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Andrea Maruniak or Maria Patrick, 202-588-5180
Women's Health & Lives at Risk Due to Religious Restrictions at Hospitals, New Center Study Shows
National Women’s Law Center Files Complaint with Department of Health and Human Services
WASHINGTON - January 20 - The National Women's Law Center (NWLC) released two reports today that reveal that certain religiously affiliated hospitals put women's health and lives at risk by restricting doctors' ability to provide the best medical care to pregnant women experiencing miscarriages and ectopic pregnancies. The Center also filed a complaint with the U.S. Department of Human and Health Services' Centers for Medicare and Medicaid Services urging immediate action to ensure that laws designed to protect patients' health are properly applied and enforced.
The Center's report, Below the Radar: Ibis Study Shows that Health Care Providers' Religious Refusals Can Endanger Pregnant Women's Lives and Health (http://www.nwlc.org/resource/
"Most women assume that when they go to a hospital they will be offered the best medical treatment options for their diagnosis," said NWLC Co-President Marcia D. Greenberger. "But this report paints a chilling picture of women with ectopic pregnancies or suffering miscarriages who are not offered the full spectrum of medically appropriate treatment options because they have gone to a hospital whose religious affiliation conflicts with the provision of those options. To make matters worse, women denied certain medical options may never even be told that these options could, for example, improve their chances of having a healthy pregnancy in the future. Women who fail to receive appropriate treatment or to be informed that preferable options would be provided in another hospital can suffer serious harm with long-term adverse consequences to their lives and health."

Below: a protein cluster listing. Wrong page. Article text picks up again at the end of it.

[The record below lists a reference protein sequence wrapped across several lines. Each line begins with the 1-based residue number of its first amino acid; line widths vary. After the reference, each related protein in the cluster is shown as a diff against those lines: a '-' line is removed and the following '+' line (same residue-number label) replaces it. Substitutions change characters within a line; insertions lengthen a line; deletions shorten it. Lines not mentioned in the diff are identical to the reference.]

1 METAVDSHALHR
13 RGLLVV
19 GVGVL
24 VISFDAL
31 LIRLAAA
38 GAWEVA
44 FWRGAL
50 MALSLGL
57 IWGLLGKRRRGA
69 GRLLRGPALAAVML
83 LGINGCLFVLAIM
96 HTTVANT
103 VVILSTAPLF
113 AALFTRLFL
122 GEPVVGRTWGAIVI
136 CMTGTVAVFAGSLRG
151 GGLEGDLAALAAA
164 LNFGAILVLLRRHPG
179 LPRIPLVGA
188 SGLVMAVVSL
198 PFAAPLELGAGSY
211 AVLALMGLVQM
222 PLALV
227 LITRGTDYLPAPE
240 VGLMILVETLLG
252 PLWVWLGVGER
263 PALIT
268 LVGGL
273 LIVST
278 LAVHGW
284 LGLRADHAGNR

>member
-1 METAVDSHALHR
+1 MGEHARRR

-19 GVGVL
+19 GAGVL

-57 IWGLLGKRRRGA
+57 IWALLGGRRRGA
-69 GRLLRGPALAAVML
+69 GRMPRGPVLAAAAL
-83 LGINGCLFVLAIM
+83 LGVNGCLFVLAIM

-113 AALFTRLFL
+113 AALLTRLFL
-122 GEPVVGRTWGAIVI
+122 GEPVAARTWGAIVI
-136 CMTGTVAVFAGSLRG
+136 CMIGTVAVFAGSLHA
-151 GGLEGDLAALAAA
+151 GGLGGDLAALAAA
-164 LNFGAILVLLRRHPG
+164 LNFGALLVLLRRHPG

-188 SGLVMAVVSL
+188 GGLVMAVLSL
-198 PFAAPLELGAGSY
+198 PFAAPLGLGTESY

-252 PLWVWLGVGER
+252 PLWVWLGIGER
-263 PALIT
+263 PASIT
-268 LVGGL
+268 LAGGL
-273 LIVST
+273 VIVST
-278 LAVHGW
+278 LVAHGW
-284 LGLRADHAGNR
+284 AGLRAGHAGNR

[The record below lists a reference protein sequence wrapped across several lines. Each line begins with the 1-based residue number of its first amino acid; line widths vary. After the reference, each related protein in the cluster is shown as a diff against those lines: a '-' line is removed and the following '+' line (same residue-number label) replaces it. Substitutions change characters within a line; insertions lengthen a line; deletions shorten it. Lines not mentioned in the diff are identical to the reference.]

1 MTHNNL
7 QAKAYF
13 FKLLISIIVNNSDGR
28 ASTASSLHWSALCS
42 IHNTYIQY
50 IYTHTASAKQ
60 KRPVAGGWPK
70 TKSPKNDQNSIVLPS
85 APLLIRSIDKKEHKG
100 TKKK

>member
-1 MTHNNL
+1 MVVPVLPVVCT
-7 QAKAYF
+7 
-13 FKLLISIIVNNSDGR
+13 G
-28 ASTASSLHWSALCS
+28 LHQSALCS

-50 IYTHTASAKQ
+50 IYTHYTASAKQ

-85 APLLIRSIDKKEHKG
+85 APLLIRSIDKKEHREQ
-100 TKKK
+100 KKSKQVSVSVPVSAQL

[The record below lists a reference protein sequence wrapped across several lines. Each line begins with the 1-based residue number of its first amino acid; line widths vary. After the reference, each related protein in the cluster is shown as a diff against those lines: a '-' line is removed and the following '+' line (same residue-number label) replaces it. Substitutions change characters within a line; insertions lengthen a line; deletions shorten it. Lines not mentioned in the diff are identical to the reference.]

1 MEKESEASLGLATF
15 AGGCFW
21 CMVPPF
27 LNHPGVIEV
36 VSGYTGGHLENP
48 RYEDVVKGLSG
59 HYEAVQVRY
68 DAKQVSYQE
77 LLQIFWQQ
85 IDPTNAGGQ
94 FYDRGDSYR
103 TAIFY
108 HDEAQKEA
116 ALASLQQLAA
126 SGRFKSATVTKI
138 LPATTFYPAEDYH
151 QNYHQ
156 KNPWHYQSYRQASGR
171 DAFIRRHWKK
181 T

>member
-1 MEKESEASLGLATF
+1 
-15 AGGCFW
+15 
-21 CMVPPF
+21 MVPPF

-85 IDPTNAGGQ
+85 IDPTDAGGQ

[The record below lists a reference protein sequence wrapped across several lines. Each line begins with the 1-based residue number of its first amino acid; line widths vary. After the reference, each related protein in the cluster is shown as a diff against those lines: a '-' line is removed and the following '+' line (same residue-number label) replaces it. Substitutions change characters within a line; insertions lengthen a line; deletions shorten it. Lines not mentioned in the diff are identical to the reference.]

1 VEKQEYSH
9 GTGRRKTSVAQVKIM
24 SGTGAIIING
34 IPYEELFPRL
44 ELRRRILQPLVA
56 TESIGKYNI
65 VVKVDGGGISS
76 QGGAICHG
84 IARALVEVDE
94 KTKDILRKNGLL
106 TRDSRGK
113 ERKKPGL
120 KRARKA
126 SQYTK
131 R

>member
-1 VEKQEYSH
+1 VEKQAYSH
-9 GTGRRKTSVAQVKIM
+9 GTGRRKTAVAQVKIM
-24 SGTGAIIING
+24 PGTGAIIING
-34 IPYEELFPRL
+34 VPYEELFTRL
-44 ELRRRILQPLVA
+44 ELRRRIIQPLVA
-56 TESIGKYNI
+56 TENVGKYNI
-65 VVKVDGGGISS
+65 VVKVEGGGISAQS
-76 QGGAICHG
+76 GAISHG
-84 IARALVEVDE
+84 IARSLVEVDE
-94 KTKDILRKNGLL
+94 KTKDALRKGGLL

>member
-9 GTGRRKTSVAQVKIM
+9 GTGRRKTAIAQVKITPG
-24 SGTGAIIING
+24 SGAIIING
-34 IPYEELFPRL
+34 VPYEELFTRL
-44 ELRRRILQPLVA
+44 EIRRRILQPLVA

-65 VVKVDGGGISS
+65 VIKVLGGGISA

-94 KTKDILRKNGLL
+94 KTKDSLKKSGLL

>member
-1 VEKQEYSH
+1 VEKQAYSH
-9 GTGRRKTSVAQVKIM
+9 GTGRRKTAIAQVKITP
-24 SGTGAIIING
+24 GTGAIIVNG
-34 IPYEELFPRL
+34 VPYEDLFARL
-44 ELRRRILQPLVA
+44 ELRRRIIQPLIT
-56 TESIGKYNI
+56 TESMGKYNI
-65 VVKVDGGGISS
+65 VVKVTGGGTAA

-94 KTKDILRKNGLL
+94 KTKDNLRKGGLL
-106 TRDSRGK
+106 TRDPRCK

The reports highlight stark cases where doctors noted a discrepancy between the medically-accepted standard of care for miscarriage and ectopic pregnancy and the treatment provided by hospitals due to their religious affiliation. For example, while the standard of care for certain ectopic pregnancies requires patients to receive the medication methotrexate, doctors in the study reported that their hospitals forbade the use of the drug. Instead, patients were either transferred to another hospital or required to undergo unnecessary and invasive surgery to resolve their condition, thereby being denied the standard of care.
One doctor in the study reported several instances of potentially fatal tubal ruptures in patients with ectopic pregnancies at her Catholic-affiliated hospital. She said that her hospital subjected patients with ectopic pregnancies to unnecessary delays in treatment, despite patients' exhibiting serious symptoms indicating that a tubal rupture was possible. These patients, therefore, were denied emergency care to which they were legally entitled.
In some of the miscarriage cases described in the Ibis Study, the standard of care also required immediate treatment. Yet doctors practicing at Catholic-affiliated hospitals were forced to delay treatment while performing medically unnecessary tests. Even though these miscarriages were inevitable, and no medical treatment was available to save the fetus, some patients were transferred because doctors were required to wait until there was no longer a fetal heartbeat to provide the needed medical care. This delay subjected these patients to further risks of hemorrhage and infection and could have violated their right to receive emergency medical treatment under federal law.